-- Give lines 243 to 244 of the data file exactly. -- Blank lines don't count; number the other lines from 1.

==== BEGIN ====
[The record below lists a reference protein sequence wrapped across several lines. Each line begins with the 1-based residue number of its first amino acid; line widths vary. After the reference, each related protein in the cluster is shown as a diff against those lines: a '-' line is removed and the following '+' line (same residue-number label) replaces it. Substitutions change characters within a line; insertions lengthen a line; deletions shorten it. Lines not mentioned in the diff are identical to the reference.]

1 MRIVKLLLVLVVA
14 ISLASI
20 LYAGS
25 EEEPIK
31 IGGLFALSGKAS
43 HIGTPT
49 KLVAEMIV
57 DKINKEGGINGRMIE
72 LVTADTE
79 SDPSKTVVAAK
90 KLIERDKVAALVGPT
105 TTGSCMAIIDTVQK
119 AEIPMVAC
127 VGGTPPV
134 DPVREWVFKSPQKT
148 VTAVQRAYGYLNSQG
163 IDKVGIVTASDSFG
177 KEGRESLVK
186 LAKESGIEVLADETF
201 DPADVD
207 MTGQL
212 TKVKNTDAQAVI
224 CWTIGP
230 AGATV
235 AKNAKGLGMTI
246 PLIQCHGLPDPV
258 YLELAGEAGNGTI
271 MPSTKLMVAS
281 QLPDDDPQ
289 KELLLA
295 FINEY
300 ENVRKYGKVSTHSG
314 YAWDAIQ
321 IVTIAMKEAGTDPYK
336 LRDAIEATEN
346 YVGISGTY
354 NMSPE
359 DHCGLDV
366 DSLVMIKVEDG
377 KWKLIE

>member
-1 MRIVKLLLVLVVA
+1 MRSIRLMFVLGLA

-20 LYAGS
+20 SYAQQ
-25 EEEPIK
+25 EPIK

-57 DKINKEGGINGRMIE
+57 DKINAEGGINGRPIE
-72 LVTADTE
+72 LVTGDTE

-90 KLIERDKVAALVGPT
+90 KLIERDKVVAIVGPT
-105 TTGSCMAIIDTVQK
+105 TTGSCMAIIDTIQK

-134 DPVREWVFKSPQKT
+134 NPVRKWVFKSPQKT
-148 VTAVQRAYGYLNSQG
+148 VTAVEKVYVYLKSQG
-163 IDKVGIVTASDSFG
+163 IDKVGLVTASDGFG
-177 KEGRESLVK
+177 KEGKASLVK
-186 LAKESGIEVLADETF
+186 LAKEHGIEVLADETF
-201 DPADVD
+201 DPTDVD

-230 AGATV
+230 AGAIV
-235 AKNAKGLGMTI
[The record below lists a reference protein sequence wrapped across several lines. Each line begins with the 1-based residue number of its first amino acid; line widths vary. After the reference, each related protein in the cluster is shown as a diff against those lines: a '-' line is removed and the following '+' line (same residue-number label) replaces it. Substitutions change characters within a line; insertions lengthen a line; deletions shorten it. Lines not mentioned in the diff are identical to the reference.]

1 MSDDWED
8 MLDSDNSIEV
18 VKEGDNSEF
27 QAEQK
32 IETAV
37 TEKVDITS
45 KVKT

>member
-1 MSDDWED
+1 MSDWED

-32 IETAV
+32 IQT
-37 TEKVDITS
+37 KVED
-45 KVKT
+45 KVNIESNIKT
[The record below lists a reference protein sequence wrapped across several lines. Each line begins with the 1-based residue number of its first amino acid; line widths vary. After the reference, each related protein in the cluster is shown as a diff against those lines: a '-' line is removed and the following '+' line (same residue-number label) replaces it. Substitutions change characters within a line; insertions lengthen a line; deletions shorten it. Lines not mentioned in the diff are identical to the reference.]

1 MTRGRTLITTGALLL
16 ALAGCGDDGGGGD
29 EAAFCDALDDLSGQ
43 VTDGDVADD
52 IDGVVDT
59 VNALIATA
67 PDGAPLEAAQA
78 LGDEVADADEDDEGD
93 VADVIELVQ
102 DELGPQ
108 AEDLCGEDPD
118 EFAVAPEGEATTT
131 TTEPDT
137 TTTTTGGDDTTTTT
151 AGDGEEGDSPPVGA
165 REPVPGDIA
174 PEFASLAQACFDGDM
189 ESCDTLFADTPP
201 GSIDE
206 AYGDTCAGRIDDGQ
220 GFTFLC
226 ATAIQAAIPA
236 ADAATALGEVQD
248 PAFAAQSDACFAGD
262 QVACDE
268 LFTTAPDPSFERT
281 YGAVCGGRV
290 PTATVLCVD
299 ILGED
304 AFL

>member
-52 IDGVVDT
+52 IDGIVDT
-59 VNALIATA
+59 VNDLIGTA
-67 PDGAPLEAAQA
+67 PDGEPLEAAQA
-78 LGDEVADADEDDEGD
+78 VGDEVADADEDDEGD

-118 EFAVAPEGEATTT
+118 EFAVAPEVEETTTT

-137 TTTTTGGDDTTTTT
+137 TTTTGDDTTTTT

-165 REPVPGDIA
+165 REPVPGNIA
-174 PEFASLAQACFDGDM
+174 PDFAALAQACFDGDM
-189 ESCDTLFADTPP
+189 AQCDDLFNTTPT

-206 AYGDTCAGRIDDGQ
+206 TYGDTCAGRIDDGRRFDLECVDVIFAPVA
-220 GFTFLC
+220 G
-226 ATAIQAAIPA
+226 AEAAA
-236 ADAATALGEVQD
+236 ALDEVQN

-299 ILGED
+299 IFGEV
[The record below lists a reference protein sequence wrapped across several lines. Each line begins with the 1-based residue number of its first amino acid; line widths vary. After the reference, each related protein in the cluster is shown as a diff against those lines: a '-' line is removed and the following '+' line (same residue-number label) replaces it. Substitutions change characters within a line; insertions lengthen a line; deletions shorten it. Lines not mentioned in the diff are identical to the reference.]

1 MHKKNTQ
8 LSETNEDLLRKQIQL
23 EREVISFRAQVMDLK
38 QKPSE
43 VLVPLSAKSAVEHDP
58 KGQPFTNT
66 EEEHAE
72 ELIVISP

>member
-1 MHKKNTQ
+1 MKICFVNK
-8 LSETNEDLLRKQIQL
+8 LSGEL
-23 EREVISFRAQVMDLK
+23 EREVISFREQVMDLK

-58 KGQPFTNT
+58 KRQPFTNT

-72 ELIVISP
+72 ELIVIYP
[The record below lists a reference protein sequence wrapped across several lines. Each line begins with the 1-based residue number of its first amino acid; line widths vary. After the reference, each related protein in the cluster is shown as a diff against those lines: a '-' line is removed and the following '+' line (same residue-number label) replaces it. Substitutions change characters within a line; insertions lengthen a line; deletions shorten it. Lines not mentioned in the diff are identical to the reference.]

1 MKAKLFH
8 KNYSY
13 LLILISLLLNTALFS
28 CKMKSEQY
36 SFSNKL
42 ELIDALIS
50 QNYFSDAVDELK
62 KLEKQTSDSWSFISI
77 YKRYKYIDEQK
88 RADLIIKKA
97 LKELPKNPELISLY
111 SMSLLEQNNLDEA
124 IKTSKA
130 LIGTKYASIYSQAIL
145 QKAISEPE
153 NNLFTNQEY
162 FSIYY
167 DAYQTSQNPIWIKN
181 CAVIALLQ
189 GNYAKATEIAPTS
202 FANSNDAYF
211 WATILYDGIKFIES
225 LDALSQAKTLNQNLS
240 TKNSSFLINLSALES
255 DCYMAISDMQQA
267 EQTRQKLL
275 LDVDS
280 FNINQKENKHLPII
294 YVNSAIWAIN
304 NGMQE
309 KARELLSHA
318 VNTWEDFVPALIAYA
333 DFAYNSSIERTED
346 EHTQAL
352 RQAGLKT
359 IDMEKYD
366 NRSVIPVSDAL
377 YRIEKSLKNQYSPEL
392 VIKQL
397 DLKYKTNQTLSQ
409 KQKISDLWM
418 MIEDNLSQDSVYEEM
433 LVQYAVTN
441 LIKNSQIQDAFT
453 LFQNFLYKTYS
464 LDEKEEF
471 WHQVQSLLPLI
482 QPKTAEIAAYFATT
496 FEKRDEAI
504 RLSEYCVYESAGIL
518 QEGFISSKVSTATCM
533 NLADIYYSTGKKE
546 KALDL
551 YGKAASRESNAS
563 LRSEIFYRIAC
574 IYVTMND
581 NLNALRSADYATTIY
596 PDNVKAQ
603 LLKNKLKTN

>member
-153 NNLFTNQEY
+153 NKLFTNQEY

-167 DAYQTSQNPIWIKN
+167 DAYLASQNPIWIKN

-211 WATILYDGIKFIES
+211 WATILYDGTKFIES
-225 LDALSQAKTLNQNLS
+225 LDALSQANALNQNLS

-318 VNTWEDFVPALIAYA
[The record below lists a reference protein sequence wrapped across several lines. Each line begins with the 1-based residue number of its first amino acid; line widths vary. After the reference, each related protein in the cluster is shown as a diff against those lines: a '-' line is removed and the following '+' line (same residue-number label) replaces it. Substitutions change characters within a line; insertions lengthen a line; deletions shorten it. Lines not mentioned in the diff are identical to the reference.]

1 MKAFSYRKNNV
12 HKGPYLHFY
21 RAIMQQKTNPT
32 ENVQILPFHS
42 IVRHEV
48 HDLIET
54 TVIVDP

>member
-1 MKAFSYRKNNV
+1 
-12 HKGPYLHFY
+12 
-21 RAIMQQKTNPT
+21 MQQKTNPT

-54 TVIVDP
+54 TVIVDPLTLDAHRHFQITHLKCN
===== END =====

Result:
32 ENVQILPFHS
42 IVRHEV